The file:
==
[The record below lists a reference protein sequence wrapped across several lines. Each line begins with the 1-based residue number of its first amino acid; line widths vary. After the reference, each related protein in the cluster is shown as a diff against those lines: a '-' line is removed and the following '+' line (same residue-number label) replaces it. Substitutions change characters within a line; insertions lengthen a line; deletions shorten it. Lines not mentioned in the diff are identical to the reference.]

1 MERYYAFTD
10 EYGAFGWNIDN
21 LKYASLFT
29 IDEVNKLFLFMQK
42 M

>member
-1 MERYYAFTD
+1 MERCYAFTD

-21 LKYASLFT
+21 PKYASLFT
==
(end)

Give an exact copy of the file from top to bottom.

[The record below lists a reference protein sequence wrapped across several lines. Each line begins with the 1-based residue number of its first amino acid; line widths vary. After the reference, each related protein in the cluster is shown as a diff against those lines: a '-' line is removed and the following '+' line (same residue-number label) replaces it. Substitutions change characters within a line; insertions lengthen a line; deletions shorten it. Lines not mentioned in the diff are identical to the reference.]

1 MERYYAFTD
10 EYGAFGWNIDN
21 LKYASLFT
29 IDEVNKLFLFMQK
42 M

>member
-1 MERYYAFTD
+1 MERCYAFTD

-21 LKYASLFT
+21 PKYASLFT